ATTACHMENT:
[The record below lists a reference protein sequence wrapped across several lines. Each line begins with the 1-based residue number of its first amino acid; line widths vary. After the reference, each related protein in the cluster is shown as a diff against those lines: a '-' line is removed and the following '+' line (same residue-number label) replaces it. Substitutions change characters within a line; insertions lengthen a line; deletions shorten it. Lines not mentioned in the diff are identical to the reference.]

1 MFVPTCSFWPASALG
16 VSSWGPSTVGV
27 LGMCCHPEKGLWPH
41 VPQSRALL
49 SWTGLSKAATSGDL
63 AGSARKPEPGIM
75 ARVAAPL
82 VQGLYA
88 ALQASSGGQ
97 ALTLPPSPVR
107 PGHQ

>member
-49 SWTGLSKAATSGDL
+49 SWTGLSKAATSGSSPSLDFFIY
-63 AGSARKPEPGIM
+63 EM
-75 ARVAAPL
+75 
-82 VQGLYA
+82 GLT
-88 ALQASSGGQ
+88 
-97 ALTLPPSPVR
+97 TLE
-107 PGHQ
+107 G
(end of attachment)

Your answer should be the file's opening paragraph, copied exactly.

[The record below lists a reference protein sequence wrapped across several lines. Each line begins with the 1-based residue number of its first amino acid; line widths vary. After the reference, each related protein in the cluster is shown as a diff against those lines: a '-' line is removed and the following '+' line (same residue-number label) replaces it. Substitutions change characters within a line; insertions lengthen a line; deletions shorten it. Lines not mentioned in the diff are identical to the reference.]